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HOME  > Past issues  > 2019 June 12 - 18  > One year under private lodging business law points to need for tighter regulations
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2019 June 12 - 18 [SOCIAL ISSUES]

One year under private lodging business law points to need for tighter regulations

June 17, 2019

Akahata editorial (excerpts)

One year has passed since a law on private lodging business or “minpaku” was implemented on June 15 last year which allows private individuals to provide rooms as accommodations to tourists. As the law does not set strict rules on this business, such as requirements concerning an appointment of a facility manager, almost anyone can be officially registered as minpaku operators after filing the necessary paperwork.

The Japan Tourism Agency’s data shows that the number of private lodging facility users increased to 748,000 in February and March this year from 223,000 in June and July last year. As of June 7, the number of people registered as minpaku operators across Japan reached 17,301, up from 2,210 when the law took effect.

On the other hand, there have been problems involving illegal, unregistered minpaku operators who use Internet reservation services provided by overseas travel-related companies which receive less attention from Japanese authorities. After the law went into effect, the Tourism Agency found that the U.S.-based major online accommodation platform Airbnb posted on its website accommodations allegedly provided by unlawful minpaku operators in Japan. Therefore, the agency instructed the company to delete them. Furthermore, many houseowners in densely-populated areas started to accommodate guests for a fee, causing friction in neighborhoods over issues of noise and proper garbage disposal.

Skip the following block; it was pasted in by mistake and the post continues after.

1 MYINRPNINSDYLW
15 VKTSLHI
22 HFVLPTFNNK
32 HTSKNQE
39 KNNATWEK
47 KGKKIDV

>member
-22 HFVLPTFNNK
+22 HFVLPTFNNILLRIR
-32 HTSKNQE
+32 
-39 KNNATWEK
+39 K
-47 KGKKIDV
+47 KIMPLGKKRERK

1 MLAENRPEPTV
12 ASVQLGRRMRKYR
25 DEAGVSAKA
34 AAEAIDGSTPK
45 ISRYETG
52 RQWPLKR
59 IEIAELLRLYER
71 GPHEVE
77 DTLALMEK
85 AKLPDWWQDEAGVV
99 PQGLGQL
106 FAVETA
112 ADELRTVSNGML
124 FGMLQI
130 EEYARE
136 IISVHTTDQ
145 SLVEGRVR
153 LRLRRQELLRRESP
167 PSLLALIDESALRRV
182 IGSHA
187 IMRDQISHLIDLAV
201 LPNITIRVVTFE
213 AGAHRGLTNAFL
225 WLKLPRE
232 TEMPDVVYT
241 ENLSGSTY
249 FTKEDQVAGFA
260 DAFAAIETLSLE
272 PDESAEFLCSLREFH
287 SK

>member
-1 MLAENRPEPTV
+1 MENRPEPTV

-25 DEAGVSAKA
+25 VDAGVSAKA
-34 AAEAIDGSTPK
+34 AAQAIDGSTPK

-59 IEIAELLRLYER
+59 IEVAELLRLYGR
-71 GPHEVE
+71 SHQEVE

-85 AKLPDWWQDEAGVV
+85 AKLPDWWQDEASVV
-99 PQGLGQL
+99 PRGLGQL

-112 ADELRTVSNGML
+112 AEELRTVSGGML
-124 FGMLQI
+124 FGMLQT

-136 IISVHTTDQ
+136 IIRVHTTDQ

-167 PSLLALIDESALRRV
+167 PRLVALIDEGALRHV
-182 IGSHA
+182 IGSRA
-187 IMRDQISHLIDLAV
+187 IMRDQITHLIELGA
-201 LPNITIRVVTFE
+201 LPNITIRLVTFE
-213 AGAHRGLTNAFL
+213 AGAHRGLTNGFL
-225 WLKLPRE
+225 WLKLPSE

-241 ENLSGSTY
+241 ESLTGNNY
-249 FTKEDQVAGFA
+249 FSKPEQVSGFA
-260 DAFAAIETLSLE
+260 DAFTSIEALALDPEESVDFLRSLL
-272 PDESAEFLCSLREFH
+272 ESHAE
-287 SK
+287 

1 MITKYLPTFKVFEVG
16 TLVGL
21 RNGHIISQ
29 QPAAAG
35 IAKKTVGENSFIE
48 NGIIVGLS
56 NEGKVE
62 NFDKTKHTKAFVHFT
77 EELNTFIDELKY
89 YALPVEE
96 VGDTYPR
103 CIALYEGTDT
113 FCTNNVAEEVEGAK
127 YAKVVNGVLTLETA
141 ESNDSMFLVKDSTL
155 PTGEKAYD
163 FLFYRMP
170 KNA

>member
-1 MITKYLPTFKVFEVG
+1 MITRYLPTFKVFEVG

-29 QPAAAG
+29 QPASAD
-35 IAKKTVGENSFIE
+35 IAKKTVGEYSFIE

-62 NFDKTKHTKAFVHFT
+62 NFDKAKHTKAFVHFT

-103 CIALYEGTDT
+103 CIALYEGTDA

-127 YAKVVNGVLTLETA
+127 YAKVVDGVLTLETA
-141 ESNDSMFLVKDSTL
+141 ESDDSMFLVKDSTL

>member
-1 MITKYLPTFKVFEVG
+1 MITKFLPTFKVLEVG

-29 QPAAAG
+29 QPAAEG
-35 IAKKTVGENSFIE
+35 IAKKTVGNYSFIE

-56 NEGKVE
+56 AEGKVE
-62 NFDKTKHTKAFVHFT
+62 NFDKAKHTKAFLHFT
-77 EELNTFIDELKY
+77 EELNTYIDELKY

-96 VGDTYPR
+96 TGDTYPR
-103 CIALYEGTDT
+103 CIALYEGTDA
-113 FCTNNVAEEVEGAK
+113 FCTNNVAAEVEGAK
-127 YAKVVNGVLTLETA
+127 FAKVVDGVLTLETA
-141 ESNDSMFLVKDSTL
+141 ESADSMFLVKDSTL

Under the Abe government tourism promotion policy, the number of inbound visitors to Japan surpassed the 30 million mark in 2018. The government proclaims that it will increase the number to 40 million in 2020 and 60 million in 2030. The government in its 2015 “white paper on tourism” stressed that tourism-related industries need to become more profitable with productivity improvement in mind.

The Abe government’s move to attract as many foreign visitors as possible is causing serious side effects. In Kyoto, for example, there are many unregistered minpaku operators, land prices are soaring due to the hotel construction boom, and other problems are observed in association with overtourism stemming from the concentration of an excessively large number of tourists in a particular tourist destination.

The urgent need now is to tighten the rules and regulations on minpaku businesses, including regulating this business in densely-populated areas and in apartments, obliging operators to appoint a facility manager for the safety of guests, and disallowing the operation of minpaku businesses without proper consent from neighbors. The government should implement a tourism policy not focusing on profit-seeking activities but benefiting both inbound travelers and local residents.

Past related article:
> Local residents in Kyoto overwhelmed by excessive catering to tourism industry [March 29, 2019]
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